pancreatic juice


  • WordNet 3.6
    • n pancreatic juice a fluid secreted into the duodenum by the pancreas; important for breaking down starches and proteins and fats
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Webster's Revised Unabridged Dictionary
    • Pancreatic juice (Physiol) a colorless alkaline fluid secreted intermittently by the pancreatic gland. It is one of the most important of the digestive fluids, containing at least three distinct enzymes, trypsin, steapsin (lipase) and an amylase, by which it acts upon all three classes of food stuffs. See Pancreas.
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In literature:

The pancreatic juice, the most powerful in the body, is clear, somewhat viscid, fluid.
"A Practical Physiology" by Albert F. Blaisdell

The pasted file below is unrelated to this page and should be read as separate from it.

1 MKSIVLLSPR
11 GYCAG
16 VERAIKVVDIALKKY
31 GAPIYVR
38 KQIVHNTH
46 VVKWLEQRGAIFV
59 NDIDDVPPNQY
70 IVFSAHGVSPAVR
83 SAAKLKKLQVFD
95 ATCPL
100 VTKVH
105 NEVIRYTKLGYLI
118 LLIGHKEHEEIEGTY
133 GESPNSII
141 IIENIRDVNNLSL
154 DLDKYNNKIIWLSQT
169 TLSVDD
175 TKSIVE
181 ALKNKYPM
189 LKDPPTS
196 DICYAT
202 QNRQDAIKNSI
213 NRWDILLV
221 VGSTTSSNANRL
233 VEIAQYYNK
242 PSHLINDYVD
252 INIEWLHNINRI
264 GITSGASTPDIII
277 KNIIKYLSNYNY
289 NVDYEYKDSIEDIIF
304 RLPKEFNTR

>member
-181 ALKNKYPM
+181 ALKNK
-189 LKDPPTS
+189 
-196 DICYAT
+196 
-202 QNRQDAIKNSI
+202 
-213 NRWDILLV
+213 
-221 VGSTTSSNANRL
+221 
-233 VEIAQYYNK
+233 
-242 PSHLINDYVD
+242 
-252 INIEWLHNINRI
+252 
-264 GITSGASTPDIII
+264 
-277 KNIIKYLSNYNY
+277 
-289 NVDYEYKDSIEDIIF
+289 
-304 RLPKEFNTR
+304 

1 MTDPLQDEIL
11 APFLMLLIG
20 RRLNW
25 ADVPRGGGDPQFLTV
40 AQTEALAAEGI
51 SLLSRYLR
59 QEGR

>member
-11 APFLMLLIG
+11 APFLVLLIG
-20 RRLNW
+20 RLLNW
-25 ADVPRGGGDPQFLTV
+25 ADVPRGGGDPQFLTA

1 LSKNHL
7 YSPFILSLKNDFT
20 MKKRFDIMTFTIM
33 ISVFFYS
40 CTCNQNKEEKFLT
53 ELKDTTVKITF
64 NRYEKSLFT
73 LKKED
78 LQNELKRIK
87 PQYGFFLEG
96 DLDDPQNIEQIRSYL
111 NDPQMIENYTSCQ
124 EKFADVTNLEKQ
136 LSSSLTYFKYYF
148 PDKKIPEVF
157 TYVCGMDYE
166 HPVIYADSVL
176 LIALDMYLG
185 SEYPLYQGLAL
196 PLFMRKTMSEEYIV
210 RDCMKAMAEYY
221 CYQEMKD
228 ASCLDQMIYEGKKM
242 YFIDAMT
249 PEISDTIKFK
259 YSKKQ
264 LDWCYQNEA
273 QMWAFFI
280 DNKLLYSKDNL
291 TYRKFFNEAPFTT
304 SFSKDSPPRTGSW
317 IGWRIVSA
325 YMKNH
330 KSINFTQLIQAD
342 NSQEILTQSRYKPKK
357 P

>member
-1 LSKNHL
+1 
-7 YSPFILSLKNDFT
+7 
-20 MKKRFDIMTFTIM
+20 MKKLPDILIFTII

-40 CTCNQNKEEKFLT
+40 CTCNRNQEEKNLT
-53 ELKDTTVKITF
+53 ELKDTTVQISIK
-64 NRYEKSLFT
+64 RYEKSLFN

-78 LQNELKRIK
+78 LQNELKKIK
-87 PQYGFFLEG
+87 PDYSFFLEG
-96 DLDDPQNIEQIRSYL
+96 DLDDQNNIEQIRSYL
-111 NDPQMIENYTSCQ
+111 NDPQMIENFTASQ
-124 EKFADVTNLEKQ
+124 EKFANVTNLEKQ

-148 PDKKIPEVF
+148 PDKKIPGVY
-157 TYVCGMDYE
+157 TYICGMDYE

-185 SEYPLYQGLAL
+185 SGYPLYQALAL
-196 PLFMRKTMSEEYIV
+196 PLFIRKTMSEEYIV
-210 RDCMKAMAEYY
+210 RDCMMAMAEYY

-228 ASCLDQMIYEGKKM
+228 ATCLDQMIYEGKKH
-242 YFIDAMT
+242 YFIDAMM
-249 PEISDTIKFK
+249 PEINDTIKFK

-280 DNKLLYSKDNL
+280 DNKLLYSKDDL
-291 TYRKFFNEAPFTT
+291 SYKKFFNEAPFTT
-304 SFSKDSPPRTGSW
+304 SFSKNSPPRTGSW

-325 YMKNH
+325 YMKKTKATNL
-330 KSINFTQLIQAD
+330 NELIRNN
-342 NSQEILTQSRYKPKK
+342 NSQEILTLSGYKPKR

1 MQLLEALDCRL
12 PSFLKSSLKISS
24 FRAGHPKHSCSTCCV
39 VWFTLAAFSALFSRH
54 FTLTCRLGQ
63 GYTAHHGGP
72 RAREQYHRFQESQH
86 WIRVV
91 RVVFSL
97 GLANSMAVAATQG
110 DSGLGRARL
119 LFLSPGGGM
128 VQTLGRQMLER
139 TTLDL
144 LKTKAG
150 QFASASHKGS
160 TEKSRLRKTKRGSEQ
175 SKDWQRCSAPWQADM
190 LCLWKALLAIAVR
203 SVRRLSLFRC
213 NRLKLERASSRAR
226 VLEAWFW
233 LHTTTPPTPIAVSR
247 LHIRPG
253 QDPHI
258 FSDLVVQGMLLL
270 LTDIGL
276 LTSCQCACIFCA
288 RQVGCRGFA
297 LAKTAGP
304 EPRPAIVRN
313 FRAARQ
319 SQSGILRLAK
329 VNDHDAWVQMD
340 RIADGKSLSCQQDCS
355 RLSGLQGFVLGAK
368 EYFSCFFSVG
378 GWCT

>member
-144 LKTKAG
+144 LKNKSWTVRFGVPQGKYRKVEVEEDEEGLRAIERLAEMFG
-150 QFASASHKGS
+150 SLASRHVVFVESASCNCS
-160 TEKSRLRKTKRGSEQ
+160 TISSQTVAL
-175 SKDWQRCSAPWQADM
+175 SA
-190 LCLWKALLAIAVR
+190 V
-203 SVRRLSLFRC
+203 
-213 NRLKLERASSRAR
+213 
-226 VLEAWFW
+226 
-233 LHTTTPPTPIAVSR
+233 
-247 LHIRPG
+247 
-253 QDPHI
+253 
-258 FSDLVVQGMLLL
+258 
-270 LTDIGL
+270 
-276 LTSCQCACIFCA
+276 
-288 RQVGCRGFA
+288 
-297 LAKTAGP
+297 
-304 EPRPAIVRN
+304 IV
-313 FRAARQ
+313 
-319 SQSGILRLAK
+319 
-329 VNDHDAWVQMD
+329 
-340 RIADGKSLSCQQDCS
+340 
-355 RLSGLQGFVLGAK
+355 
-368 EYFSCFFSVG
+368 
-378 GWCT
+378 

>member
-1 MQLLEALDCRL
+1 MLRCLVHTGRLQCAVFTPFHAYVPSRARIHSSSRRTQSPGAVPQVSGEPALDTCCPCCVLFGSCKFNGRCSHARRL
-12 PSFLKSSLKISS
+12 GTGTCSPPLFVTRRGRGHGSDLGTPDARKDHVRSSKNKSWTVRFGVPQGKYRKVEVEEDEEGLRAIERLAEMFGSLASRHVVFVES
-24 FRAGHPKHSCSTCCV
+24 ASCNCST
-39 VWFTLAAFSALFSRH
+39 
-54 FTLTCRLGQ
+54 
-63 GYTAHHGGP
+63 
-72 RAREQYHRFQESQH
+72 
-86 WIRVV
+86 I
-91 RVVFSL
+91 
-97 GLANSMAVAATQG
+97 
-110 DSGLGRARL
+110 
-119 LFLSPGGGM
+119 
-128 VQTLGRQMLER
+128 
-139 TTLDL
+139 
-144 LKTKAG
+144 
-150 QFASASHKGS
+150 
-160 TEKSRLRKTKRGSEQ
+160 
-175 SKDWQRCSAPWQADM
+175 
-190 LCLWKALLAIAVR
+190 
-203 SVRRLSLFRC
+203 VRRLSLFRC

The pancreatic juice converts the starch into grape-sugar, even acting upon raw starch.
"Science in the Kitchen." by Mrs. E. E. Kellogg
Third, The pancreatic juice; secreted by the pancreas, which you know in animals as sweetbreads.
"The Easiest Way in Housekeeping and Cooking" by Helen Campbell
Where the pancreatic juice is made.
"Object Lessons on the Human Body" by Sarah F. Buckelew and Margaret W. Lewis
It makes pancreatic juice.
"First Book in Physiology and Hygiene" by J.H. Kellogg
They increase the secretions of bile, pancreatic juice, and intestinal mucus.
"Zoonomia, Vol. II" by Erasmus Darwin
The pancreatic juice is of the specific gravity 1.0026; at 15 deg.
"North American Medical and Surgical Journal, Vol. 2, No. 3, July, 1826" by Various
Pancreatic juice and digestion, 261.
"Rural Hygiene" by Henry N. Ogden
It helps the pancreatic juice do its work.
"Applied Physiology" by Frank Overton
This, however, is accomplished by the united agency of the bile and pancreatic juice.
"The American Reformed Cattle Doctor" by George Dadd